In May, 2013 a columnist by the name of Craig Wilson took his final bow after a buyout from his employer, USA Today. He wrote a weekly column for them called “The Final Word” for more than sixteen years. His writing – regardless of the subject matter – provided readers with a unique, thoughtful take on even the most take-for-granted aspects of daily life.
During his long career there, one December he wrote an article which dealt with holiday decorations. Specifically, displays that provide a depth of feeling that make passers-by smile and project the spirit of the holidays upon them.
I present this gentle reminder from Craig Wilson (and his father) of just how simple, yet magical, this season can be…
A Glow In The Darkness Is The Best Gift Of All
Every December, a neighbor of ours opens his dining room shutters and lets in the world.
A floor-to-ceiling tree, laden with ornaments and white lights, fills the bay window. Underneath it is spread an assortment of antique toys. Original Raggedy Ann books, a model train engine from the Pennsylvania Railroad, a fire truck and an assortment of old stuffed animals. An elephant. A bear. A well-loved floppy-eared rabbit sporting a winter sweater and seated in a wicker sleigh, ready to glide.
The window, which is right on the sidewalk and perfect for viewing, has become a holiday tradition in the neighborhood. Like many, I make a detour on my nightly dog walk just to pass by.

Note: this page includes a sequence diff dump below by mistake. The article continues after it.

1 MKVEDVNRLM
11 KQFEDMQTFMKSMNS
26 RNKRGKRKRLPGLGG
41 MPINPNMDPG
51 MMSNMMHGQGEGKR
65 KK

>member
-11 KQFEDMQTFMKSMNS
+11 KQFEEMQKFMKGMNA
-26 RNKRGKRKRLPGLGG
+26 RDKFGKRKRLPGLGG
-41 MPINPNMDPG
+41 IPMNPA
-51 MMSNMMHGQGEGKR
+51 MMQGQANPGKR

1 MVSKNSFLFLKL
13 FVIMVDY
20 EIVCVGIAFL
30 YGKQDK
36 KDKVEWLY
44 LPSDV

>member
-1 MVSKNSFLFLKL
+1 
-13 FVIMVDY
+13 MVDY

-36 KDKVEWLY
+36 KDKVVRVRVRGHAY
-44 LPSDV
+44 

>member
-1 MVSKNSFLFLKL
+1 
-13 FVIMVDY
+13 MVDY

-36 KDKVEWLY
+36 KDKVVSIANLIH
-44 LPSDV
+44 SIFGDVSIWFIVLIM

I know there will come a Christmas when the display won’t be there, but until then, I happily take in the annual offering, just as I used to take in the mesmerizing holiday windows years ago at Sibley’s department store in Rochester, N.Y.
The magic of our neighborhood window, however, is that there’s nothing commercial about it. My neighbor offers up the display every year purely for the joy it might give a passerby, not to make a sale or hype a product.
It’s perhaps the simplest of Christmas gifts, which also makes it the best.
When I was walking Maggie the other night, I watched as a young mother and father pointed out the various toys to their daughter. She was maybe 3 or 4 and in her father’s arms. From the look on her face, you’d have thought she was in another world. Maybe she was.
And then the trio strolled away, happy perhaps in the belief that they’d just had one of the most pleasant and innocent experiences of their hectic holiday. A serendipity of the season.
When I was growing up in the country, Christmas displays like my neighbor’s window were not abundant.
But I remember being impressed that someone would take the time and effort to hang, say, a single strand of multicolored lights around their barn door. Or wrap a lamp pole with lights, aglow at the end of the lane. A lonely beacon in the night.
My dad did the same.
Christmas after Christmas, he would run the world’s longest extension cord across the snow-covered front yard, down to a tiny fir tree that proudly stood sentinel by the side of the road.
He covered the tree with what seemed like thousands of lights, and every night at 5, he turned them on with all the flourish of lighting the tree at Rockefeller Center.
I’ve often wondered what people thought as they drove down this country road, in the middle of nowhere, and came upon a solitary tree glowing in the December darkness.
Maybe they thought it was the prettiest thing they ever saw. Maybe they saw it as a gift.
Maybe they realized someone was just sharing his joy. Nothing to sell. No agenda in mind. Something done just for the joy of it. Like my neighbor’s magical window.
And maybe that’s what it’s all about.
Picture Courtesy Keil Tree